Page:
Next Article in Journal
Convolutional Neural Networks for Automated ULF Wave Classification in Swarm Time Series
Next Article in Special Issue
A Holistic Approach Based on Biomonitoring Techniques and Satellite Observations for Air Pollution Assessment and Health Risk Impact of Atmospheric Trace Elements in a Semi-Rural Area of Southern Italy (High Sauro Valley)
Previous Article in Journal
Lag Effect of Temperature and Humidity on COVID-19 Cases in 11 Chinese Cities
Previous Article in Special Issue
Using Daylight Saving Time Clock Changes to Study the Impact of Meteorology on Air Pollution
 
 
Article

How Should a Numerical Weather Prediction Be Used: Full Field or Anomaly? A Conceptual Demonstration with a Lorenz Model

by 1,* and 2
1
Environmental Modeling Center, National Centers for Environmental Prediction/NOAA, 5830 University Research Court, College Park, MD 20740, USA
2
Earth System Modeling and Prediction Center, China Meteorological Administration, Beijing 100081, China
*
Author to whom correspondence should be addressed.
Academic Editor: Jason C. Knievel
Atmosphere 2022, 13(9), 1487; https://doi.org/10.3390/atmos13091487
Received: 25 June 2022 / Revised: 3 September 2022 / Accepted: 9 September 2022 / Published: 13 September 2022
(This article belongs to the Special Issue Feature Papers in Atmosphere Science)
A forecast from a numerical weather prediction (NWP) model can be decomposed into model climate and anomaly. Each part contributes to forecast error. To avoid errors from model climate, an anomaly, rather than a full field, should be used in a model. Model climate is replaced by the observed climate to reconstruct a new forecast for application. Using a Lorenz model, which has similar error characteristics to an NWP model, the following results were obtained. (a) The new anomaly-based method can significantly and steadily increase forecast accuracy throughout the entire forecast period (28 model days). On average, the total forecast error was reduced ~25%, and the correlation was increased by ~100–200%. The correlation improvement increases with the increasing of forecast length. (b) The method has different impacts on different types of error. Bias error was almost eliminated (over 90% in reduction). However, the change in flow-dependent error was mixed: a slight reduction (~5%) for model day 1–14 forecasts and increase (~15%) for model day 15–28 forecasts on average. The larger anomaly forecast error leads to the worsening of flow-dependent error. (c) Bias error stems mainly from model climate prediction, while flow-dependent error is largely associated with anomaly forecast. The method works more effectively for a forecast that has larger bias and smaller flow-dependent error. (d) A more accurate anomaly forecast needs to be constructed relative to model climate rather than observed climate by taking advantage of cancelling model systematic error (i.e., perfect-model assumption). In principle, this approach can be applicable to any model-based prediction. View Full-Text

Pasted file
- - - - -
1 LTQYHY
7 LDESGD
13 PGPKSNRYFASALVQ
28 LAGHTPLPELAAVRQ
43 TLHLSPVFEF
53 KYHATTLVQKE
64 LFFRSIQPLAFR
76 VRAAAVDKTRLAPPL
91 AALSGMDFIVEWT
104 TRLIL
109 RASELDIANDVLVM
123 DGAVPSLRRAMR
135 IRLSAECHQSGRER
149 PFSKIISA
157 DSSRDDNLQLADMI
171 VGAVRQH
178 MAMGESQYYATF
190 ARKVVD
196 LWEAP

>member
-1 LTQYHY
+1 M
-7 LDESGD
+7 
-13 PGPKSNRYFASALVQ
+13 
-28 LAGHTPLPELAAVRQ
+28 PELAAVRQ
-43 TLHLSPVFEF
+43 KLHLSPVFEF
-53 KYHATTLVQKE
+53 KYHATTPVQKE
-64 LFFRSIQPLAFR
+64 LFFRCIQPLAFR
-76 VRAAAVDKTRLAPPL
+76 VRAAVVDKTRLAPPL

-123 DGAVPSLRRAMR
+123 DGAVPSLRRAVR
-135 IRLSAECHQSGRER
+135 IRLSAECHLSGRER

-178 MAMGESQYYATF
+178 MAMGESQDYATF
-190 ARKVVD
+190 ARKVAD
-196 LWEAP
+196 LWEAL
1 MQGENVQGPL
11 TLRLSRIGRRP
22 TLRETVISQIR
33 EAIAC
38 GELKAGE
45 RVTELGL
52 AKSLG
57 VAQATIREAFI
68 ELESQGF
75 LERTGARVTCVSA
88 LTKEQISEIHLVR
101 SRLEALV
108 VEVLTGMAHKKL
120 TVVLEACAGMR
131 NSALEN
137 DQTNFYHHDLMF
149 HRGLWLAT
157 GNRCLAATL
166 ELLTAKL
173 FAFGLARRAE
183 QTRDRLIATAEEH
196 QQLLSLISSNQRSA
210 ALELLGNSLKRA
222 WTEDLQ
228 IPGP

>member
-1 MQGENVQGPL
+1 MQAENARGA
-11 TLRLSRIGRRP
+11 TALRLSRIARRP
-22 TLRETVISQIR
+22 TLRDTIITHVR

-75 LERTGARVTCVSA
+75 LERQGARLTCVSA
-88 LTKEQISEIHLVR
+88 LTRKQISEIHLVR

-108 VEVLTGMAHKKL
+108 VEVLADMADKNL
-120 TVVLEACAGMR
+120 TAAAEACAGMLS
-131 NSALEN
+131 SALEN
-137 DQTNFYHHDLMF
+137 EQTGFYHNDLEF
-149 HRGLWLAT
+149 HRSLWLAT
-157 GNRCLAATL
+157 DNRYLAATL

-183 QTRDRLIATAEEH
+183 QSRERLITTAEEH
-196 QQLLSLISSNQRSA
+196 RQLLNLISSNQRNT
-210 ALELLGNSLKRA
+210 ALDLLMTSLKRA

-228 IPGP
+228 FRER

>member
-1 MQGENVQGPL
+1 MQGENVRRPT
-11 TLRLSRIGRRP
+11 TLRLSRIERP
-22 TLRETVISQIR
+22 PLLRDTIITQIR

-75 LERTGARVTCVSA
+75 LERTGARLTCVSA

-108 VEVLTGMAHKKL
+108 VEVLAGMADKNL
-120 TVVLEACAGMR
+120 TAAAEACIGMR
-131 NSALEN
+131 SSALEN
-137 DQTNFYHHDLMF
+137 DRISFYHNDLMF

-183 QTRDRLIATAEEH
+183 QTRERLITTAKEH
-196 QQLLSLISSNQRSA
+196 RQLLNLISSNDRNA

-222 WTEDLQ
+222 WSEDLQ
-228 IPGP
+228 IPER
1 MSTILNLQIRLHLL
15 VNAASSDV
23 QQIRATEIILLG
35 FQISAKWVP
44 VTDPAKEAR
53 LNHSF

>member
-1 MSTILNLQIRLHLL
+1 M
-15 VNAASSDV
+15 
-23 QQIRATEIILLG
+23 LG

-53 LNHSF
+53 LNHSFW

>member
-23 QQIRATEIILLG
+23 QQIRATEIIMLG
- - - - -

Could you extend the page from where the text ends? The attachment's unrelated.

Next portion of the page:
Keywords: model climate; observed climate; anomaly forecast; bias; flow-dependent error; Lorenz model model climate; observed climate; anomaly forecast; bias; flow-dependent error; Lorenz model
Show Figures

Figure 1

MDPI and ACS Style

Du, J.; Deng, G. How Should a Numerical Weather Prediction Be Used: Full Field or Anomaly? A Conceptual Demonstration with a Lorenz Model. Atmosphere 2022, 13, 1487. https://doi.org/10.3390/atmos13091487

AMA Style

Du J, Deng G. How Should a Numerical Weather Prediction Be Used: Full Field or Anomaly? A Conceptual Demonstration with a Lorenz Model. Atmosphere. 2022; 13(9):1487. https://doi.org/10.3390/atmos13091487

Chicago/Turabian Style

Du, Jun, and Guo Deng. 2022. "How Should a Numerical Weather Prediction Be Used: Full Field or Anomaly? A Conceptual Demonstration with a Lorenz Model" Atmosphere 13, no. 9: 1487. https://doi.org/10.3390/atmos13091487

Find Other Styles
Note that from the first issue of 2016, MDPI journals use article numbers instead of page numbers. See further details here.

Article Access Map by Country/Region

1
Back to TopTop